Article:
The withdrawal of high-value cash will also hit the bottom line of banks that have been busy exchanging old notes and issuing valid currency at the cost of credit growth and loan recovery.The banking sector came almost to a standstill for nearly two months after the surprise announcement by Prime Minister Narendra Modi on November 8 scrapping Rs 500 and 1,000 notes.Out of the 27 public sector banks, 14 posted losses, aggregating Rs 34,142 crore, last fiscal and the trend has not shown any improvement in the first half of 2016-17.
Worryingly, even private lenders have witnessed a jump in bad loans, pushing down their net profit.Public banks have seen nearly Rs 80,000 crore increase in gross non-performing assets (NPAs) in the three months ended September 2016.Their gross NPAs rose to Rs 6,30,323 crore as against Rs 5,50,346 crore by June-end.Mindful of an NPA surge in the aftermath of the cash recall, RBI has provided additional 60 days for repayment of housing, car, farm and other loans worth up to Rs 1 crore.
However, bankers feel that NPAs will move up at the end of the fourth quarter when the impact of the notes ban takes hold.As far as wilful defaulters are concerned, PSBs have reported 16% rise at 8,167 that collectively owe them Rs 76,685 crore at the end of March 2016. Dues to the banks went up by 28.5% to Rs 76,685 crore in 2015-16, from the earlier Rs 59,656 crore.On the recapitalisation front, the government has already announced funds infusion of Rs 22,915 crore, out of the Rs 25,000 crore earmarked for 13 PSBs for the current fiscal. Of this, 75% has already been released to them.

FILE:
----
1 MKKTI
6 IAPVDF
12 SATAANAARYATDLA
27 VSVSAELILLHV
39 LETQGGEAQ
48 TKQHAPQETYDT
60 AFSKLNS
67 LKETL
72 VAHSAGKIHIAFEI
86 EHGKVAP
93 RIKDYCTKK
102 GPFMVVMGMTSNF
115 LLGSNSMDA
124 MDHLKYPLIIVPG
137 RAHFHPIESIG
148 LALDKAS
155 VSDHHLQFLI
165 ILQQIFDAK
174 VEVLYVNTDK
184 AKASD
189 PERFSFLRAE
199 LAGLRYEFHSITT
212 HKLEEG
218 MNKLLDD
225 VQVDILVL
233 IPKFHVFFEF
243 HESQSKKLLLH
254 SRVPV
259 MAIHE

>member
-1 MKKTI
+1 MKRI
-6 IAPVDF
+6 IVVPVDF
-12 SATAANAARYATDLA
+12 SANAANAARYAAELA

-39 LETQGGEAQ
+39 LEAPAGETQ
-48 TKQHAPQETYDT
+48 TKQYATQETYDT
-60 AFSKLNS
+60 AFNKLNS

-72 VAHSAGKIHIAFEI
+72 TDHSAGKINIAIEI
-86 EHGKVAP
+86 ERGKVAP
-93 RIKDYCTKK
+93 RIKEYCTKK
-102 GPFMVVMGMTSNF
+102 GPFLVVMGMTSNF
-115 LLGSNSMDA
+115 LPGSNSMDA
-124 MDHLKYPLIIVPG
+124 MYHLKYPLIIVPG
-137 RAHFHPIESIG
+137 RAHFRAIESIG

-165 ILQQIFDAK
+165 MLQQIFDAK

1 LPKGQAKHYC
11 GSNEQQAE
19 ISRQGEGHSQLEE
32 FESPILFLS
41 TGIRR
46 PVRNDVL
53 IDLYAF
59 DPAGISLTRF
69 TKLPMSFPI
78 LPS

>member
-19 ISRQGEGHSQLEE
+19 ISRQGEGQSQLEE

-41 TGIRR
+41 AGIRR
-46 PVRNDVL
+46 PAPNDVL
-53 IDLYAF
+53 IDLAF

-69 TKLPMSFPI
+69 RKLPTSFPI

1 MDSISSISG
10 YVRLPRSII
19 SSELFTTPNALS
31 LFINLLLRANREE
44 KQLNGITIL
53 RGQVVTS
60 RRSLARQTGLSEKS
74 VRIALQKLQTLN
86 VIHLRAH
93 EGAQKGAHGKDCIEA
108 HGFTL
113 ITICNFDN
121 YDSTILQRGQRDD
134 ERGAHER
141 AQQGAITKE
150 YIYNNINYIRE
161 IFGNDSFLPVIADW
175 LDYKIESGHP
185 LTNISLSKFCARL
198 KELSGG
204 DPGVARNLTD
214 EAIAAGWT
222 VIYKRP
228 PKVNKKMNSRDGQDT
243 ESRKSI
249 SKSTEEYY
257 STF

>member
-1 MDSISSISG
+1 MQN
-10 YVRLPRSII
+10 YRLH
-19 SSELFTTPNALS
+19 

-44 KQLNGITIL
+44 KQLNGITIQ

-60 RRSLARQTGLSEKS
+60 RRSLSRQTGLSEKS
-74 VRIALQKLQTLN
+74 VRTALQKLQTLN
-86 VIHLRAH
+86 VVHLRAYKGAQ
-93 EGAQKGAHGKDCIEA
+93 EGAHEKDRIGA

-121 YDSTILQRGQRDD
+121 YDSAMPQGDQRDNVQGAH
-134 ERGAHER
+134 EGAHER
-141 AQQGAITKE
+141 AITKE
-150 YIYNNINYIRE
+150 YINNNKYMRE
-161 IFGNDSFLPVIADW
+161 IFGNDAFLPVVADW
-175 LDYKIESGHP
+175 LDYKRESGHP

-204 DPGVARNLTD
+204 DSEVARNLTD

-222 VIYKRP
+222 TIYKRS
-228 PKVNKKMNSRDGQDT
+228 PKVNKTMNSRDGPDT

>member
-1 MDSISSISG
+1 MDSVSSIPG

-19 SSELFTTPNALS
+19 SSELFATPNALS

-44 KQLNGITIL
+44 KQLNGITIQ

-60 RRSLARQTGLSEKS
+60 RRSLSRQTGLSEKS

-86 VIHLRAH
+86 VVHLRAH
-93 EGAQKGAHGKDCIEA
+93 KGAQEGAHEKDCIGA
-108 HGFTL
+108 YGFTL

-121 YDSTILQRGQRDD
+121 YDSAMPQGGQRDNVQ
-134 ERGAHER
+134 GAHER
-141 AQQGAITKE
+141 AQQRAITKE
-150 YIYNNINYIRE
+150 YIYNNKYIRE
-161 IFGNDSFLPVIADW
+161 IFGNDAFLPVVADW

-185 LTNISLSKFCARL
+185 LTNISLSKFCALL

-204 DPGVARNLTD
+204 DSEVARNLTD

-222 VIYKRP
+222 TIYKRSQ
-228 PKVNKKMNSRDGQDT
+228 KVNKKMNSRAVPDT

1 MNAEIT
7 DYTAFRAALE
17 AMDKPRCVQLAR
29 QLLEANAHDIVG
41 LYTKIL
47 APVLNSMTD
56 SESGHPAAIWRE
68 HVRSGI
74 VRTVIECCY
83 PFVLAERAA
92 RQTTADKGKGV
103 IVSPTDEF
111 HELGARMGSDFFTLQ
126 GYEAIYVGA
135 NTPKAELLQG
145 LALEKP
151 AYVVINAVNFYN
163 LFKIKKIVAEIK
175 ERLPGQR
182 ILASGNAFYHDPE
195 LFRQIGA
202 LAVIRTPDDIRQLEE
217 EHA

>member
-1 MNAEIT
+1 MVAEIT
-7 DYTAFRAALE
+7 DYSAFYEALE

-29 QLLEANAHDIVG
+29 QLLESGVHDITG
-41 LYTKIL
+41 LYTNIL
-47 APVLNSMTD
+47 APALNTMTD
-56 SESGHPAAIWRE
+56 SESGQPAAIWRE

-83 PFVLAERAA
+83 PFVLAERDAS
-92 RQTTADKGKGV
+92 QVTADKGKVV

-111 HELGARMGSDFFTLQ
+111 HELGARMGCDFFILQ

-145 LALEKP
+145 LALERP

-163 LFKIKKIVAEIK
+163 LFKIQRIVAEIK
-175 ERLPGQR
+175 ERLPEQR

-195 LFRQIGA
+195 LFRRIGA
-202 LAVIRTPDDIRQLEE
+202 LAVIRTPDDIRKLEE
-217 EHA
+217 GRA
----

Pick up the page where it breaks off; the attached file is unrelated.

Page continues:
Banks have not been able to carry out their lending activity optimally since November 8 as their prime focus turned to exchanging notes and accepting old currency.The result: Bank credit shrank by a whopping Rs 61,000 crore, or 0.8%, during the fortnight to November 25.The outstanding credit stood at Rs 72.92 lakh crore as of November 25, according to Reserve Bank of India data. The year-on-year credit growth was just 6.6 per cent, down from 9.3 per cent.
Bankers say there has